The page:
I wanted to automatically backup the configuration of our AudioCodes devices because I always forget to save the configuration file via the web interface before or after doing changes. Searching the net did not give any suitable solutions. There was only one guy playing around with trying to do http requests to get the ini file but since AudioCodes changed the whole UI in Version 7 onwards this no longer worked.
I’ve used RANCID for several years to backup my Cisco devices and noticing that AudioCodes uses a similar CLI, I tried to use RANCID for this but it didn’t work as I could not make any modifications to the code. Searching for a successor brought me to oxidized which basically does the same but in a more open and flexible way – Grabbing the configuration on a regular basis and allowing me to view diffs between the versions.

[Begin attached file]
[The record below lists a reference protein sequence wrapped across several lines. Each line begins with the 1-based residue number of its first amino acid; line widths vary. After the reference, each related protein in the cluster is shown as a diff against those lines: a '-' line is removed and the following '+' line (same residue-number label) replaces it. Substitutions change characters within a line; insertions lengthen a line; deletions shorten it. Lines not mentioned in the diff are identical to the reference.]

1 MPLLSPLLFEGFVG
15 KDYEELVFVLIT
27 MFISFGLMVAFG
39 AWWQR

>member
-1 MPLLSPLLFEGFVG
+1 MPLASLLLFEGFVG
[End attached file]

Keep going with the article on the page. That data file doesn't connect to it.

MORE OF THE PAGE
It took me a lot of sweat (and time) to get this working but finally everything is working and you can follow this manual to get it into your environment.


The following steps have been tested on Ubuntu 16.04LTS, You may have to adopt some steps to your operating system.


Install the needed software.

In the next step we need to download the oxidized git repository in the latest version. We cannot install the gem directly, because we need to modify something to get it work properly. (Version <=0.20.0)

If you’re behind a corporate firewall and need to use a proxy server type, you need to tell git to use it first.

Now we can download the repository. This will create a folder “oxidized” in your current working directory.


Beause oxidized by default requires an older version of net::ssh, which is not compatible with AudioCodes devices, we need to edit the built file to change the net::ssh version to 4.1.